OS theme
Dark theme
Light theme
My iPhone battery
My iPhone Wi-Fi
Current motion
Click for current location
👈🏼 🕸💍 👉🏼
Skip to main content

Learn more about me. Email me at

cleverdevil

cleverdevil

cleverdevil

cleverdevil

cleverdevil

cleverdevil

www.npmjs.com/~cleverdevil

cleverca.st

trakt.tv/users/cleverdevil

mastodon.social/@cleverdevil

$cleverdevil

 

IndieWeb Summit 2019

8 min read

I had the great pleasure of spending this weekend in Portland, OR for the 2019 IndieWeb Summit. IWS is my favorite event of the year, as it gives me the opportunity to spend time with so many smart, like-minded, principled people who are interested in using technology to make a positive impact on the world. This year’s IWS was a runaway success, selling out for the first time ever, and featuring some truly great sessions, keynotes, and projects.

Day Zero: The Pre-Party

On Friday evening, a large subset of the attendees gathered at Pine Street Market to share in food, drink, and community. It was fun to reconnect with IndieWeb friends like David Shanske, Aaron Parecki, Tantek Çelik, Marty McGuire, Jacky Alciné, and Malcom Blaney. Much fun was had by all, and the post-party festivities carried on well into the night.

Day One: Keynotes and Sessions

Keynotes

5d17a64c2daf2f84f031723d_IMG_0226.JPG

The next morning, we kicked off the summit with coffee and breakfast, followed by some great keynotes.

First up, Tantek gave a brief state of the IndieWeb presentation, and shared details about the IndieWeb’s Code of Conduct, our use of color-coded lanyards to give people a choice about whether or not they should be included in photos, and our use of pins to enable people to display their preferred pronouns.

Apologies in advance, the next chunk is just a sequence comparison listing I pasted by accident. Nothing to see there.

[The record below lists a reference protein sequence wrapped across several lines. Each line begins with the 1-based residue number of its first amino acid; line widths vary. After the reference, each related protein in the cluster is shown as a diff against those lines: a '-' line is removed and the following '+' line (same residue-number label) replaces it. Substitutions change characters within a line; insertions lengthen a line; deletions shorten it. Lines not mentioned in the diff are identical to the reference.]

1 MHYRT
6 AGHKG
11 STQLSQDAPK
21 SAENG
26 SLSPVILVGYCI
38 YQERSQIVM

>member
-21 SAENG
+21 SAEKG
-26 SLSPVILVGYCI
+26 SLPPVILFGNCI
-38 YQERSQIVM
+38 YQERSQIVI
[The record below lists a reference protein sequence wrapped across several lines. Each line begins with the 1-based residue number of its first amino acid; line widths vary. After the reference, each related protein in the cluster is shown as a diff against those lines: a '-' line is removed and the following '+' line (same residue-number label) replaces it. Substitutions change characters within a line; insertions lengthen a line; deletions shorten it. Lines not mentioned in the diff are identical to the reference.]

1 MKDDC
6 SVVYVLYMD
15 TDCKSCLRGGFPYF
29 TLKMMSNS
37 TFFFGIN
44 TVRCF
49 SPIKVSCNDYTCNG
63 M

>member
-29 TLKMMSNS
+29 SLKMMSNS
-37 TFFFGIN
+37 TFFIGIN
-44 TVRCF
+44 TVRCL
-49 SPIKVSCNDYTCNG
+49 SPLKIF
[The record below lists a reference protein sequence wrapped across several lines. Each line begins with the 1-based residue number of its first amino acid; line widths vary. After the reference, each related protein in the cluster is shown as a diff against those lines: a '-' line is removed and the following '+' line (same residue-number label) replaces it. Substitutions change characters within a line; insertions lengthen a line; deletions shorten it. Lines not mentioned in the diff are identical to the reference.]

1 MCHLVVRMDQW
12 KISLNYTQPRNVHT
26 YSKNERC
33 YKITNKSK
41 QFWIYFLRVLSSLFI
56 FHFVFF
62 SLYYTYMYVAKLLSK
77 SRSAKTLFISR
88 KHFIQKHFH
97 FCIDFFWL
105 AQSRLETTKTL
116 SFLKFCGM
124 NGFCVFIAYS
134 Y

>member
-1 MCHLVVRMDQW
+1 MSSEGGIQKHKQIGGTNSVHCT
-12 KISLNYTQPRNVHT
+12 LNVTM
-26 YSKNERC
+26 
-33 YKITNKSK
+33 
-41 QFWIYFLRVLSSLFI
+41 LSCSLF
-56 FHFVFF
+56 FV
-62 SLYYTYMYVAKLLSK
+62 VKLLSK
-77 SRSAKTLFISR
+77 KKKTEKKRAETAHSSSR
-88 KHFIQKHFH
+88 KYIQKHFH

Next was fellow Micro.blog community member Kitt Hodsden who gave an inspiring talk on contractions and expansions, which really set the tone for the rest of the summit. Kitt should be very proud of both the content of her talk, and her wonderful, passionate delivery. Well done, Kitt!

Continuing the thoughtful keynote presentations was Jordan Brady, a native of Portland that I met several years ago at a Homebrew Website Club meeting at the DreamHost PDX offices. Jordan shared her story of changing her domain during her job search. Her experience shined a light on the challenges of being a woman in tech.

Marty McGuire followed, with an interactive keynote about his IndieWeb experience from his iPhone. It was very cool to see how far we’ve come in the past few years, with native mobile apps like Indigenous by Eddie Hinkle, and deep integrations thanks to iOS Shortcuts. Kudos to Marty for presenting the entire keynote directly from his iPhone.

Finally, Jacky Alciné closed the keynotes with an exploration of how to make the IndieWeb available for all. Jacky is a really thoughtful guy, and I enjoyed hearing his perspective.

Lightning Intros

After keynotes, all IWS participants were encouraged to give brief, 2-minute introductions, along with demos of their personal websites. During my introduction, I talked about the importance of preserving and owning your memories, and showed how my website helped me cope with the loss of my sixteen year old dog Winston earlier this year.

Sessions

5d17e52b6ad3cb4f3e219a19_IMG_1304-p-1080.jpeg

After a group photo and lunch at local Portland food carts, we returned to the venue to plan out the rest of the day. IWS uses the BarCamp format for session planning, where attendees lead interactive session proposals, and build the schedule together. We came up with quite an impressive collection of sessions!